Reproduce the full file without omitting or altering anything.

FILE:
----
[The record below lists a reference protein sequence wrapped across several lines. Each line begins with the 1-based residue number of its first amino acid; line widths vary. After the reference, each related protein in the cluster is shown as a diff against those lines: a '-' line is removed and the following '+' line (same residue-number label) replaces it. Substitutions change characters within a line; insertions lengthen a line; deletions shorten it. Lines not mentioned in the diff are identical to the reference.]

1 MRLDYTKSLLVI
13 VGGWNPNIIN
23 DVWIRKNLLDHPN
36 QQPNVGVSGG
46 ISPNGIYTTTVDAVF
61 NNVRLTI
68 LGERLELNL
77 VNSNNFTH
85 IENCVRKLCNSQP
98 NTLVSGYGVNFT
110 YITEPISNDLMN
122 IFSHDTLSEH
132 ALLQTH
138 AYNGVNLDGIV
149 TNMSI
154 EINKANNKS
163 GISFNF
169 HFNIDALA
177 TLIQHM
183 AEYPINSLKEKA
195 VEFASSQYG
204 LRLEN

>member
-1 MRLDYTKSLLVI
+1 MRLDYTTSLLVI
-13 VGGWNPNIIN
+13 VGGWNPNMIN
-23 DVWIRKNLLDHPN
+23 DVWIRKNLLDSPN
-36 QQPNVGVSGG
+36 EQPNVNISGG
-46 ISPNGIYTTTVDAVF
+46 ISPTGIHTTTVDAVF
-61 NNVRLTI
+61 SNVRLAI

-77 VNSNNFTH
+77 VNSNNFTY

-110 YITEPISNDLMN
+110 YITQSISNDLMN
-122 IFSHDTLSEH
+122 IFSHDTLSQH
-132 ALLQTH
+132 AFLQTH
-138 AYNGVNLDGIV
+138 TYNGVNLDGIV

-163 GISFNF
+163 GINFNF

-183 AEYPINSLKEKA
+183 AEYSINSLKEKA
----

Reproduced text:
[The record below lists a reference protein sequence wrapped across several lines. Each line begins with the 1-based residue number of its first amino acid; line widths vary. After the reference, each related protein in the cluster is shown as a diff against those lines: a '-' line is removed and the following '+' line (same residue-number label) replaces it. Substitutions change characters within a line; insertions lengthen a line; deletions shorten it. Lines not mentioned in the diff are identical to the reference.]

1 MRLDYTKSLLVI
13 VGGWNPNIIN
23 DVWIRKNLLDHPN
36 QQPNVGVSGG
46 ISPNGIYTTTVDAVF
61 NNVRLTI
68 LGERLELNL
77 VNSNNFTH
85 IENCVRKLCNSQP
98 NTLVSGYGVNFT
110 YITEPISNDLMN
122 IFSHDTLSEH
132 ALLQTH
138 AYNGVNLDGIV
149 TNMSI
154 EINKANNKS
163 GISFNF
169 HFNIDALA
177 TLIQHM
183 AEYPINSLKEKA
195 VEFASSQYG
204 LRLEN

>member
-1 MRLDYTKSLLVI
+1 MRLDYTTSLLVI
-13 VGGWNPNIIN
+13 VGGWNPNMIN
-23 DVWIRKNLLDHPN
+23 DVWIRKNLLDSPN
-36 QQPNVGVSGG
+36 EQPNVNISGG
-46 ISPNGIYTTTVDAVF
+46 ISPTGIHTTTVDAVF
-61 NNVRLTI
+61 SNVRLAI

-77 VNSNNFTH
+77 VNSNNFTY

-110 YITEPISNDLMN
+110 YITQSISNDLMN
-122 IFSHDTLSEH
+122 IFSHDTLSQH
-132 ALLQTH
+132 AFLQTH
-138 AYNGVNLDGIV
+138 TYNGVNLDGIV

-163 GISFNF
+163 GINFNF

-183 AEYPINSLKEKA
+183 AEYSINSLKEKA